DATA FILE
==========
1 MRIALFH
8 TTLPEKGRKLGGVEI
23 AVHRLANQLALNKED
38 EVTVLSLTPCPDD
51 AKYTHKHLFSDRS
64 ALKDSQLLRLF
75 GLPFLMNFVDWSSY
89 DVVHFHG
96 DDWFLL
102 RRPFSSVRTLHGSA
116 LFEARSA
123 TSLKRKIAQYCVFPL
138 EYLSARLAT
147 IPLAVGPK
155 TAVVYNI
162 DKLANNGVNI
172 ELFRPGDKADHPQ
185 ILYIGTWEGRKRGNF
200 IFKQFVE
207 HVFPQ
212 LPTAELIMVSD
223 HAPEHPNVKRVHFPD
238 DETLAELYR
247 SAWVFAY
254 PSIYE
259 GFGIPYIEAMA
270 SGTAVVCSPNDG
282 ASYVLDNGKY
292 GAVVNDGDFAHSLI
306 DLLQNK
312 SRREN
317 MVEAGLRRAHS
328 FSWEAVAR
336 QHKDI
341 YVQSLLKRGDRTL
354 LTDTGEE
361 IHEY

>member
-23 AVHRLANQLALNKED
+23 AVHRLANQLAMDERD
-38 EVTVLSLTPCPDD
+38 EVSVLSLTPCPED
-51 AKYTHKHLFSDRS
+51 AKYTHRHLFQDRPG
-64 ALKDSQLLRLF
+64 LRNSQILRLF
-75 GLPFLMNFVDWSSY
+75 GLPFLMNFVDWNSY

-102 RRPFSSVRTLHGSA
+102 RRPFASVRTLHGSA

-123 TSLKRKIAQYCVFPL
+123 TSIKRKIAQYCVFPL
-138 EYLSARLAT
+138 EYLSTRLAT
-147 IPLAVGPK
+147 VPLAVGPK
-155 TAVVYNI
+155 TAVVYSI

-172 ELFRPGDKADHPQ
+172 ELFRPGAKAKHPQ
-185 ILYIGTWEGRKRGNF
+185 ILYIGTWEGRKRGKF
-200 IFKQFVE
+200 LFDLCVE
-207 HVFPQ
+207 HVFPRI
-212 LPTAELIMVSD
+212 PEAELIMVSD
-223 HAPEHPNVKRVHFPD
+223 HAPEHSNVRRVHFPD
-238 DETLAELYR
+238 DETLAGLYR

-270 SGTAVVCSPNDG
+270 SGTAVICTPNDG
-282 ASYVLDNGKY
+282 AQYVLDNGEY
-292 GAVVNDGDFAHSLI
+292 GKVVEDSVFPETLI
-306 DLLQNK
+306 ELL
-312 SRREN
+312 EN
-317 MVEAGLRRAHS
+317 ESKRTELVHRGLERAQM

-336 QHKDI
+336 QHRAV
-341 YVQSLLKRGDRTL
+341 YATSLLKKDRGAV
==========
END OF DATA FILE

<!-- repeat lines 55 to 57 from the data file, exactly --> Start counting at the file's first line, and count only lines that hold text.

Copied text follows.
-147 IPLAVGPK
+147 VPLAVGPK
-155 TAVVYNI